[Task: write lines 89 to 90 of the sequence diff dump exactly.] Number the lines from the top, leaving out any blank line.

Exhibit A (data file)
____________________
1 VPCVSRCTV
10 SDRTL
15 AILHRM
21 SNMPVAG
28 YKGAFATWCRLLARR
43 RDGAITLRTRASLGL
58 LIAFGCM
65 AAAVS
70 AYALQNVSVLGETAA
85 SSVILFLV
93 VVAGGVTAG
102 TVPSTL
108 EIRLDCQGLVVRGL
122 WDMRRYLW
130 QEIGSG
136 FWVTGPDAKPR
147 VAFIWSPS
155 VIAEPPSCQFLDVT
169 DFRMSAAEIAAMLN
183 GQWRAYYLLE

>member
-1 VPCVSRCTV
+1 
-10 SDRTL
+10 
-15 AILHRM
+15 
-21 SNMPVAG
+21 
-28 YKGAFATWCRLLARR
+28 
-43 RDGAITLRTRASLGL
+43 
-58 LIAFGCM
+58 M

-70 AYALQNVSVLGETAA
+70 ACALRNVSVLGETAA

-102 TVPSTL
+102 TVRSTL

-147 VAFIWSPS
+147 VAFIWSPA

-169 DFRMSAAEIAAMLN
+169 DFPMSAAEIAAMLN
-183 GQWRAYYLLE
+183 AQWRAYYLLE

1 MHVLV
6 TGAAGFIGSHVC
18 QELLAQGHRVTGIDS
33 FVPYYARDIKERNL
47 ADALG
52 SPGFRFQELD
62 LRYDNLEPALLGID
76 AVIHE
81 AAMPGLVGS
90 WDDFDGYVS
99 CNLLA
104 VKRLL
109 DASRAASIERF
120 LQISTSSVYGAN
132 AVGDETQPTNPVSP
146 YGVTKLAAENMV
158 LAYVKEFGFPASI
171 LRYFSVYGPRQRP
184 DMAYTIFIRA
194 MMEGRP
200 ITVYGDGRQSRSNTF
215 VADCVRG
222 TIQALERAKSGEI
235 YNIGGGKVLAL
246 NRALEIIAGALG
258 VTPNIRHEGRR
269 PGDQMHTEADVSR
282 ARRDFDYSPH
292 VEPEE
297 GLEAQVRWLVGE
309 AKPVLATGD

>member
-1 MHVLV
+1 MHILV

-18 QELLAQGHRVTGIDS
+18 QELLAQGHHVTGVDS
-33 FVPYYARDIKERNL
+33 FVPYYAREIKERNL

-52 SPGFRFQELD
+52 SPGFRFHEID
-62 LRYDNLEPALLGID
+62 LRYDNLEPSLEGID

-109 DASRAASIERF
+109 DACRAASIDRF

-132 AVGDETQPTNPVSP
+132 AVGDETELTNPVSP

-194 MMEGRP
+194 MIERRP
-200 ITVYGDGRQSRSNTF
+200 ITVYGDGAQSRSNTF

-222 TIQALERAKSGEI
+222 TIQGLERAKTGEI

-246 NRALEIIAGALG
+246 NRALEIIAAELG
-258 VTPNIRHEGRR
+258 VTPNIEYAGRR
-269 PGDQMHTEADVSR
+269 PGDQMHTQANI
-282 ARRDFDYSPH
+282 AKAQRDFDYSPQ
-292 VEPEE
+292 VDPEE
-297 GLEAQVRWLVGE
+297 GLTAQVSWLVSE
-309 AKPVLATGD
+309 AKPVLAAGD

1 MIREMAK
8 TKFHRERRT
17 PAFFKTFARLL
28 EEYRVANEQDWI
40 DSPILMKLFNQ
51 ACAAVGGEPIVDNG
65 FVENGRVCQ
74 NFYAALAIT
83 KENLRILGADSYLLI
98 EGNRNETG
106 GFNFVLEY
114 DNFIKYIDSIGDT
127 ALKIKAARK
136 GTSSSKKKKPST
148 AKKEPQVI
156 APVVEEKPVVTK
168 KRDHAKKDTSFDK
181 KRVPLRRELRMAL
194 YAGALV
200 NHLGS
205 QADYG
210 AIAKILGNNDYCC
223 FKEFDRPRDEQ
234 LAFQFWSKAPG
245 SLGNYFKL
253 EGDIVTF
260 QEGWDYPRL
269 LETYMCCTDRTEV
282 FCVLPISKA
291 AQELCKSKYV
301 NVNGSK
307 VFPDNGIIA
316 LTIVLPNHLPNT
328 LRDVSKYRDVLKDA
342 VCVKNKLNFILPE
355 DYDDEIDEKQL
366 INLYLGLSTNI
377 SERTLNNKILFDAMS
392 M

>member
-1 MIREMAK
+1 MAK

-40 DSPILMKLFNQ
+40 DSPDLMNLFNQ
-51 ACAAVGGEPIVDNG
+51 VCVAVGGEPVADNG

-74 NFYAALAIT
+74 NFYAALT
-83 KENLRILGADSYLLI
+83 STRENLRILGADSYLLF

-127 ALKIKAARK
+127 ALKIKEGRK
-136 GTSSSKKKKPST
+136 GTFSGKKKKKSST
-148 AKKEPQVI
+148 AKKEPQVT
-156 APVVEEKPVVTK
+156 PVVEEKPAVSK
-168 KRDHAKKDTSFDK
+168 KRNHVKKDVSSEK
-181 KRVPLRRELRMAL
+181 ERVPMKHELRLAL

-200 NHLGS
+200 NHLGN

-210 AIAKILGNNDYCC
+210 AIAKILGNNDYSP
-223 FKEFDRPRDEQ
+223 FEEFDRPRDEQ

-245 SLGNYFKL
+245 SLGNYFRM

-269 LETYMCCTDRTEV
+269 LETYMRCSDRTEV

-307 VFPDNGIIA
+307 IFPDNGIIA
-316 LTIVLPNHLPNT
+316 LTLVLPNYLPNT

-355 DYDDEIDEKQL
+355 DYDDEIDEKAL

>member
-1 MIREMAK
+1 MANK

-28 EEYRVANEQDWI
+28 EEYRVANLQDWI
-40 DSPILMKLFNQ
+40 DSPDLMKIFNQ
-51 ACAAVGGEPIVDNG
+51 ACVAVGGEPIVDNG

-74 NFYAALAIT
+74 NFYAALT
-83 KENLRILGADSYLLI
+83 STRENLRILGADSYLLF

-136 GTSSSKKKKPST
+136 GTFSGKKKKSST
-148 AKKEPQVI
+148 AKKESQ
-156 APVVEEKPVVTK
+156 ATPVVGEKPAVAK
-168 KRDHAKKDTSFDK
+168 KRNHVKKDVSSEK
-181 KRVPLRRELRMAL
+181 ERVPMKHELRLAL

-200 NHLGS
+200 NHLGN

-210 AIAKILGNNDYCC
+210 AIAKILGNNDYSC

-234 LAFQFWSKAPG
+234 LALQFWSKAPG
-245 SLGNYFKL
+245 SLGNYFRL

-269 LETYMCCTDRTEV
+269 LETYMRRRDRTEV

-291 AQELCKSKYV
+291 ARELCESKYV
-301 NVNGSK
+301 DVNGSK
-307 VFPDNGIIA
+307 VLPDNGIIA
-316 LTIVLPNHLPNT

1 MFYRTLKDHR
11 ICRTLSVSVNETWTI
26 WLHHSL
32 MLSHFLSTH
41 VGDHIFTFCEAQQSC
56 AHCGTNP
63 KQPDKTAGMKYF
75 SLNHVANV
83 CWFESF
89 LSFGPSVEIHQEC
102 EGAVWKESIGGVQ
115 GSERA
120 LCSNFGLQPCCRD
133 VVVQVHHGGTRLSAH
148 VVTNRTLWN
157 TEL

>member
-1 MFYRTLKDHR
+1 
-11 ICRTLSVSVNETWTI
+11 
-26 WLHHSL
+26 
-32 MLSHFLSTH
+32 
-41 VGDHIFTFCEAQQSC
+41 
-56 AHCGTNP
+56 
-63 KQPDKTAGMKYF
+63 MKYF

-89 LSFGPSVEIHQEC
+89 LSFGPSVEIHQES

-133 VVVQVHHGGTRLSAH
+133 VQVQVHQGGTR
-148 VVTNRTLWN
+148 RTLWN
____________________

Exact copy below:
+109 DACRAASIDRF

-132 AVGDETQPTNPVSP